True of Date quasi-inertial frame definition for the Moon. The Z axis aligns with the Fixed Z axis, and the X axis aligns with the vector that is the cross product of the ICRF Z axis and the Fixed Z axis, evaluated at each given time. The TrueOfDate frame is very close to the Mean Lunar Equator and IAU Node of Date (Lunar Constants and Model Document, JPL D-32296, Sept 2005). If the Moon’s Fixed frame were to be set to use the IAU2003 frame, then the two frames would be identical. |
— |
— |
Inertial |
1.3.112.4.57.2.30 |
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Provisional |
TOE_CB |
True of Epoch definition for all central bodies except Earth and Moon, where the central body shall be defined via an accompanying “CENTER_NAME”. The central body’s TrueOfDate system (TOD_CB) evaluated at some specified epoch, rather than evolving over time. This frame does not rotate with respect to the ICRF frame. |
— |
— |
Inertial |
1.3.112.4.57.2.31 |
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Provisional |
TOE_EARTH |
True of Epoch definition for the Earth. The Earth’s TrueOfDate system (TOD_EARTH) evaluated at some specified epoch, rather than evolving over time. This frame does not rotate with respect to the ICRF frame. |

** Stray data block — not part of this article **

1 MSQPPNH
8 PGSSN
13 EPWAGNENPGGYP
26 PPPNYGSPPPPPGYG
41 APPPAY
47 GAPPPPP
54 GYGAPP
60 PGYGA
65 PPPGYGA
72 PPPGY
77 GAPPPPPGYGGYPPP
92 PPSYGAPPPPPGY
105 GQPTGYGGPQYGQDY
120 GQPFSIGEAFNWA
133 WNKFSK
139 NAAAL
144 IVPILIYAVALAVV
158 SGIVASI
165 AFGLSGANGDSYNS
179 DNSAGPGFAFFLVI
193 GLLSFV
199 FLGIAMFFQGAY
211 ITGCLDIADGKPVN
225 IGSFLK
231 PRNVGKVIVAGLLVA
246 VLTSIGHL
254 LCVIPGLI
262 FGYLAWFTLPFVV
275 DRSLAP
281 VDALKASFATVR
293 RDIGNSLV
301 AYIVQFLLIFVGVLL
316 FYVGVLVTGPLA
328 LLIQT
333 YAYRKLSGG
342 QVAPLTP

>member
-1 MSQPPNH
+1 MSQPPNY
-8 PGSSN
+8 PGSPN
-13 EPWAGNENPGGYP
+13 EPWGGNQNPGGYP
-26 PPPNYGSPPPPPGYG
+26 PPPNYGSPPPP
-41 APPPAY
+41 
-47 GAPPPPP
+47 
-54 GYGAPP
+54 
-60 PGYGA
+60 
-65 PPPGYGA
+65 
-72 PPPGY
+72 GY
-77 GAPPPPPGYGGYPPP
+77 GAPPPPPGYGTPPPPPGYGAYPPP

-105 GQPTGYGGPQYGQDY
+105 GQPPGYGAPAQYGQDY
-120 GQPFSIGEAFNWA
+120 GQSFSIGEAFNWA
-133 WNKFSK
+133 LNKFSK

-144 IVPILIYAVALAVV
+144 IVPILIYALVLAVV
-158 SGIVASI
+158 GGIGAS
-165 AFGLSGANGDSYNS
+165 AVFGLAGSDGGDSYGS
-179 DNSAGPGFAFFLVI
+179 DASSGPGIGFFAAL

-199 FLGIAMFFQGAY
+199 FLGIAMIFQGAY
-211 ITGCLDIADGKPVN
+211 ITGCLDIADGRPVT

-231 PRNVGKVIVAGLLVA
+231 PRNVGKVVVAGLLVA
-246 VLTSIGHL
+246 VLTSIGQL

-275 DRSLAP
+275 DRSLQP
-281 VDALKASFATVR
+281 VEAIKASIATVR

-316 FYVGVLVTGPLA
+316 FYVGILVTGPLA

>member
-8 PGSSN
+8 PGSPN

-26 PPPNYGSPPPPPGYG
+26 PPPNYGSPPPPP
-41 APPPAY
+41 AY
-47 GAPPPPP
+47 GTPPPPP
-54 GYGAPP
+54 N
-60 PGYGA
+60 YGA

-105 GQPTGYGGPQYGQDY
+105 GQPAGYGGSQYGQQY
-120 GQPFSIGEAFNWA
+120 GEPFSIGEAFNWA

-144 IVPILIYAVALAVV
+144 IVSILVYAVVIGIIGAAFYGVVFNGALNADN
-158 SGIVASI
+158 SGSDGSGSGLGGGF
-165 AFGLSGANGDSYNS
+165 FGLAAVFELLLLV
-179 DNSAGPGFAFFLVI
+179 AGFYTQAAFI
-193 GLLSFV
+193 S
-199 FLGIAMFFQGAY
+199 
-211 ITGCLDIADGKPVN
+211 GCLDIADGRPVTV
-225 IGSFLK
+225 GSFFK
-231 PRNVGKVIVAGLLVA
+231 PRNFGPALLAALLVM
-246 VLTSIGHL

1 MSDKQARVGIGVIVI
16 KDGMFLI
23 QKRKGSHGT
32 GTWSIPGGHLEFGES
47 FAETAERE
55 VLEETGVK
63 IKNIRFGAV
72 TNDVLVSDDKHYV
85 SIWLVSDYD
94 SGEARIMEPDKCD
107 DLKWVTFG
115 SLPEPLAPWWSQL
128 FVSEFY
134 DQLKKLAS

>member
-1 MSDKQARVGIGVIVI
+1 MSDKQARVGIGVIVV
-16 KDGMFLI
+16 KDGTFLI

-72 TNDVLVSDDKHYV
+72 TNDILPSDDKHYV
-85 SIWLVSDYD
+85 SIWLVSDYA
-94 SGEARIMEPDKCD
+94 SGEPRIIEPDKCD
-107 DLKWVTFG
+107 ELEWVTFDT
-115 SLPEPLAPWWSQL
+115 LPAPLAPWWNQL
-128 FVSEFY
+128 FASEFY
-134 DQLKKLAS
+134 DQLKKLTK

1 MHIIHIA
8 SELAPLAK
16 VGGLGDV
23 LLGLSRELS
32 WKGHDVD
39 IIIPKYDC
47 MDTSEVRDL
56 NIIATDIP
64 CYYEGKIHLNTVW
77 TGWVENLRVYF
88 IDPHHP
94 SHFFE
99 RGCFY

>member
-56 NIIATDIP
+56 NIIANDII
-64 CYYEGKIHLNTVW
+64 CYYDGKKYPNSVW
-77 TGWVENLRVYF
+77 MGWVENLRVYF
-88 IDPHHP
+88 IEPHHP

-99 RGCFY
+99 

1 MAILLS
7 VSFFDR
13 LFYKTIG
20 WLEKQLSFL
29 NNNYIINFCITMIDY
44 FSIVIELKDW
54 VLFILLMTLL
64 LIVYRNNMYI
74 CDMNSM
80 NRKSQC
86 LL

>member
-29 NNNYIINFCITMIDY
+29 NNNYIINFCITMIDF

— |
— |
Inertial |
1.3.112.4.57.2.32 |
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Provisional |
TOE_MOON |
True of Epoch definition for the Moon. The Moon’s TrueOfDate system (TOD_MOON) evaluated at some specified epoch, rather than evolving over time. This frame does not rotate with respect to the ICRF frame. |
— |
— |
Inertial |
1.3.112.4.57.2.33 |
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Provisional |
TRUE_ECLIPTIC |
The true ecliptic system, evolving in time. The true ecliptic plane is defined as the rotation of the J2000 XY plane about the J2000 X axis by the true obliquity defined using FK5 IAU76 theory. |
— |
— |
Inertial |
1.3.112.4.57.2.34 |
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Provisional |
UVW_GO_INERTIAL |
Launch go-inertial reference frame, with U in local horizon plane along inertial launch azimuth (downrange), W along the geodetic vertical and V completing the set (cross-range). In typical use the go-inertial epoch should be specified in an accompanying comment field. |
— |
— |
Inertial |
1.3.112.4.57.2.35 |
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Provisional |
WGS84 |
WGS 84 is an Earth-centered, Earth-fixed terrestrial reference system and geodetic datum. WGS 84 is based on a consistent set of constants and model parameters that describe the Earth's size, shape, and gravity and geomagnetic fields. WGS 84 is the standard U.S. Department of Defense definition of a global reference system for geospatial information and is the reference system for the Global Positioning System (GPS). It is compatible with the International Terrestrial Reference System (ITRS). |
— |
— |
Inertial |
1.3.112.4.57.2.36 |